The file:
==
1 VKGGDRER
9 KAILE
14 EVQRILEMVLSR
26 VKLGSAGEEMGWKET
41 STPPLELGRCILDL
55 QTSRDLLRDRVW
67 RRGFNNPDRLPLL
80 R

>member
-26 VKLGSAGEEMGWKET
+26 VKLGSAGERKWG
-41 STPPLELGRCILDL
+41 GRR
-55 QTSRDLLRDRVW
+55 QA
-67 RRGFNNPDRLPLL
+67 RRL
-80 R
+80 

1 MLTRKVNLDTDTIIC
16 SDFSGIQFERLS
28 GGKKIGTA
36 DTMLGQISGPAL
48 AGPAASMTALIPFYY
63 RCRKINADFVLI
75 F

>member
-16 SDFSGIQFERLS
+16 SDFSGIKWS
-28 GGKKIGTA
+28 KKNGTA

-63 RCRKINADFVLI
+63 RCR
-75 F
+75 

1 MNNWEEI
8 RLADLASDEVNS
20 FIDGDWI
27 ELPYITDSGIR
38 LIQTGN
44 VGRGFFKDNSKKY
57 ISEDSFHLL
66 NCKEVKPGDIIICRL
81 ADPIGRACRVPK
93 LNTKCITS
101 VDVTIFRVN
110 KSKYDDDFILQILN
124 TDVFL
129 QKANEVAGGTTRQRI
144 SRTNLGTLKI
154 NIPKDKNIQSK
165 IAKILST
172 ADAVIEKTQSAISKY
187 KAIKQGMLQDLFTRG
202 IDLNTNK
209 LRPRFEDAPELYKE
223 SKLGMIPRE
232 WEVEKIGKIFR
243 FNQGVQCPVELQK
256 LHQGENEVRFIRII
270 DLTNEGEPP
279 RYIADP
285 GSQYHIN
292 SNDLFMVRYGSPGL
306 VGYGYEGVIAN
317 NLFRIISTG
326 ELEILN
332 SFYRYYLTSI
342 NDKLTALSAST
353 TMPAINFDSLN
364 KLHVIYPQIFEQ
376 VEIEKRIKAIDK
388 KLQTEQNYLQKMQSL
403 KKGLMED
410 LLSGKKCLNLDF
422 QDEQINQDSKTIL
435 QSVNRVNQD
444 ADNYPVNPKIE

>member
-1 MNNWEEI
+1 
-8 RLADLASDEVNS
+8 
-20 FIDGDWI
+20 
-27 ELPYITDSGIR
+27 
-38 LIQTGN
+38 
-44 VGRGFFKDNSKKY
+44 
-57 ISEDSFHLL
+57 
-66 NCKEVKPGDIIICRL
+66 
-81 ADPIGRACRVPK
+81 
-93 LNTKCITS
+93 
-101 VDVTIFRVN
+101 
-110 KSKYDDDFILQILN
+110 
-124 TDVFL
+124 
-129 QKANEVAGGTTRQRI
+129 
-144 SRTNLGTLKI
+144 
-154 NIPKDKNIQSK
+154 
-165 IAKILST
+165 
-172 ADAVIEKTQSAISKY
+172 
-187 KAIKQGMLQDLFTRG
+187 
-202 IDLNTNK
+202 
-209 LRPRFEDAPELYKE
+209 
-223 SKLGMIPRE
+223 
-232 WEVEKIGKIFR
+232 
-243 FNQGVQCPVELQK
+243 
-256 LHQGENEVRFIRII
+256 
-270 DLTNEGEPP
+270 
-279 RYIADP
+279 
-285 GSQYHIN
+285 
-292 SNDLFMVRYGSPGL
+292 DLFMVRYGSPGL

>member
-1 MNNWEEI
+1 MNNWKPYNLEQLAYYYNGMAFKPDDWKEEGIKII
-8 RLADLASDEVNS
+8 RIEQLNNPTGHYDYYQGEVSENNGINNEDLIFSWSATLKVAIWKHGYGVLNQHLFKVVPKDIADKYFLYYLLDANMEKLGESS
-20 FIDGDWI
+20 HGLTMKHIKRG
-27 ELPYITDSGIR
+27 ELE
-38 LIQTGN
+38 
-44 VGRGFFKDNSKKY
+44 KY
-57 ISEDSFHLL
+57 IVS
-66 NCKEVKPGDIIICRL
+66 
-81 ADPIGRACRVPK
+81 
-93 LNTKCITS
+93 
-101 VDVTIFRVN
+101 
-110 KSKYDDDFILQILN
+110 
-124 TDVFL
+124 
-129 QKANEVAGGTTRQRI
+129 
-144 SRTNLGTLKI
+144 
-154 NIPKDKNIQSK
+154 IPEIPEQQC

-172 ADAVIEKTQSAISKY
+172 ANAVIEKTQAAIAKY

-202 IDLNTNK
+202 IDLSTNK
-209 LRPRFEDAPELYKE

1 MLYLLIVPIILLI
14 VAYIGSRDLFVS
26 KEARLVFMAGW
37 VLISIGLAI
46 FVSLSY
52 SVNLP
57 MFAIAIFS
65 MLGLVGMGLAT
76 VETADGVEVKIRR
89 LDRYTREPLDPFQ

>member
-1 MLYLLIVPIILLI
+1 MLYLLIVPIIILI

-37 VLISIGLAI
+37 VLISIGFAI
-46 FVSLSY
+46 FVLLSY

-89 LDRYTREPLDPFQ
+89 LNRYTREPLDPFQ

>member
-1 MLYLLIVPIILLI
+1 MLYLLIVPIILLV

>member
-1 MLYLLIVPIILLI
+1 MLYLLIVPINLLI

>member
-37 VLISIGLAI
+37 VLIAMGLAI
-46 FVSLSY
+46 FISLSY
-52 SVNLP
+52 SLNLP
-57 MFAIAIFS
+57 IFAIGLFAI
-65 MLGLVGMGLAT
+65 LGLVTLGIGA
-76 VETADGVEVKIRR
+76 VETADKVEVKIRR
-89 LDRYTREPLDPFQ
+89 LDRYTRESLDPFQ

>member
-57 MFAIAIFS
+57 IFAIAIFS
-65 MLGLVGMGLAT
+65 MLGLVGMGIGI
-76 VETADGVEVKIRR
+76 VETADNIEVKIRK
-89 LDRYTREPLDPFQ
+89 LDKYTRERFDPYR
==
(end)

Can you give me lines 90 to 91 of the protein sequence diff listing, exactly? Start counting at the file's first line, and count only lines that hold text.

-44 VGRGFFKDNSKKY
+44 